The multiple Tony award-winning Lincoln Center Theater production of Rodgers and Hammerstein’s THE KING AND I – currently enjoying huge West End success – is to be released in cinemas around the world this autumn by Trafalgar Releasing.  THE KING AND I: FROM THE PALLADIUM, filmed on stage at the iconic London Palladium, will open in cinemas for one night only on 29 November*.  Tickets are now on sale.

This unmissable majestic production, directed by Tony Award-winner Bartlett Sher, first opened on Broadway in 2015 for a critically acclaimed 16 month run at The Lincoln Center Theater, this was followed by an unprecedented record-breaking sold out USA tour.  The show then transferred to the London Palladium in June this year, with the three original Broadway lead actors reprising their starring roles – Tony Award-winner (Best Performance by an Actress in a Leading Role in a Musical for The King and IKelli O’HaraTony and Oscar nominee Ken Watanabe and Tony Award-winner (Best Performance by an Actress in a Featured Role in a Musical for The King and IRuthie Ann Miles.  The London production continues to draw huge critical acclaim, smash box office records – including the biggest grossing week in the London Palladium’s history, taking £1,058,317.50 for an eight performance week, play to packed houses and receive nightly standing ovations.

With the announcement of November’s cinema release, even more theatre lovers across the globe will be able to watch “Broadway musical’s undisputed Queen (The Sunday Times) Kelli O’Hara take to the stage as Anna, Ken Watanabe in a “powerhouse” (The Times) performance as The King and the “powerfully moving” (New York Magazine) Ruthie Ann Miles as Lady Thiang in THE KING AND I: FROM THE PALLADIUM.

Set in 1860s Bangkok, the musical tells the story of the unconventional and tempestuous relationship that develops between the King of Siam and Anna, a British schoolteacher whom the modernist King, in an imperialistic world, brings to Siam to teach his many wives and children.

With one of the finest scores ever written including; Whistle a Happy Tune, Getting to Know You and Shall We Dance, and featuring a company of over 50 world-class performers, THE KING AND I: FROM THE PALLADIUM is a testament to the lavish heritage of gloriously romantic musical theatre – it is the greatest musical from the golden age of musicals.

WHAT THE UK PRESS HAVE SAID ABOUT THE KING AND I:

Five stars for a sumptuous King and I.  Book Now.  It’s a hit”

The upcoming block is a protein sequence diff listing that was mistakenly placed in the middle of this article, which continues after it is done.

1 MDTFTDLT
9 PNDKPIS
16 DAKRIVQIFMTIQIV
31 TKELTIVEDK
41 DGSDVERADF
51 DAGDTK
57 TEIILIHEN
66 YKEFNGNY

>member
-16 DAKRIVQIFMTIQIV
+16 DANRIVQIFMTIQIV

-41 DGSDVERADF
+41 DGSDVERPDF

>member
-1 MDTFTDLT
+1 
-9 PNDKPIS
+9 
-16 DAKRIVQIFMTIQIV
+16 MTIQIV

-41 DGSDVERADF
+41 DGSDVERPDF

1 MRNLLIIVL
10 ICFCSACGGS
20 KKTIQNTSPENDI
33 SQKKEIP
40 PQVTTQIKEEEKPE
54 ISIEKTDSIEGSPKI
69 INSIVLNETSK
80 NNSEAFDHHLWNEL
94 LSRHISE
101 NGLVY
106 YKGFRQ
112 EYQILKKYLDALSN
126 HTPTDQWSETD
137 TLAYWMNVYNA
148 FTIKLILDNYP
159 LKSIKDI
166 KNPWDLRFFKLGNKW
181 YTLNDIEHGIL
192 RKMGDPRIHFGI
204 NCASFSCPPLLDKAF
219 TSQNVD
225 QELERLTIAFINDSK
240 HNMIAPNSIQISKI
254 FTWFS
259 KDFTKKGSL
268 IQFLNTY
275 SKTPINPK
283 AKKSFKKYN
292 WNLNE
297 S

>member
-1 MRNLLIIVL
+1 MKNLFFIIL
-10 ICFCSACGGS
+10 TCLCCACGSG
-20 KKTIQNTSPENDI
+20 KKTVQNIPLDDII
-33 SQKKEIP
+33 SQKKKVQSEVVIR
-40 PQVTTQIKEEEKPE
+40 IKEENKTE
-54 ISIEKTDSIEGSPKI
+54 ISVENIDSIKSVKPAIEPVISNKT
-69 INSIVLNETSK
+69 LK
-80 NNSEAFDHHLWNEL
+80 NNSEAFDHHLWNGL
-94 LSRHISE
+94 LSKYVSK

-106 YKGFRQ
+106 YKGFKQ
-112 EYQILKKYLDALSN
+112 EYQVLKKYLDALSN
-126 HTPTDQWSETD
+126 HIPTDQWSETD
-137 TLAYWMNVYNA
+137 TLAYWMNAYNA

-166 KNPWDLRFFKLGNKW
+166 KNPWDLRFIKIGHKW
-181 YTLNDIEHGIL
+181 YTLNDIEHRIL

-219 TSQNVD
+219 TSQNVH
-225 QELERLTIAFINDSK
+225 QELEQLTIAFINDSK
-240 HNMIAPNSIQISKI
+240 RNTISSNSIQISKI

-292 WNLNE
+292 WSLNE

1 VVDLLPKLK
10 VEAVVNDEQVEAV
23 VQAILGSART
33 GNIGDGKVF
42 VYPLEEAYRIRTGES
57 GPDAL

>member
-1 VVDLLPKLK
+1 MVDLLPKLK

★★★★★

The Times 

“The evening belongs to Kelli O’Hara”

★★★★★

Sunday Express 

“We left the London Palladium on a bright cloud of music – joyous!”

★★★★

Daily Mail

 

“Looks and sounds ravishing.  Complete rapture”

★★★★

Daily Telegraph

“Simply spellbounding!”

★★★★

Financial Times

“Without doubt the big, glitzy musical of the summer!”

 Metro 

“Fit for a King!”

 Daily Express

 

Final four weeks of THE KING AND I at the London Palladium

THE KING AND I
THE KING AND I

THE KING AND I

The multiple Tony award-winning Lincoln Center Theater production of Rodgers and Hammerstein’s THE KING AND I currently enjoying huge success will end its limited engagement at the London Palladium on Saturday 29 September.

The final four weeks of performances is the very last chance for audiences to see the three original Broadway leading actors reprising their starring roles – Tony Award-winner (Best Performance by an Actress in a Leading Role in a Musical for The King and IKelli O’Hara as Anna, Tony and Oscar nominee Ken Watanabe as The King and Tony Award-winner (Best Performance by an Actress in a Featured Role in a Musical for The King and I) and Ruthie Ann Miles as Lady Thiang.

Directed by Tony Award-winner Bartlett Sher, the 16-week season of this unmissable, lavish and majestic production has smashed box office records – including the biggest grossing eight performance week in the London Palladium’s history, taking £1,058,317.50 – played to packed houses and received standing ovations at every performance.  Such has been the demand for tickets, an extra five matinees have been added to the performance schedule.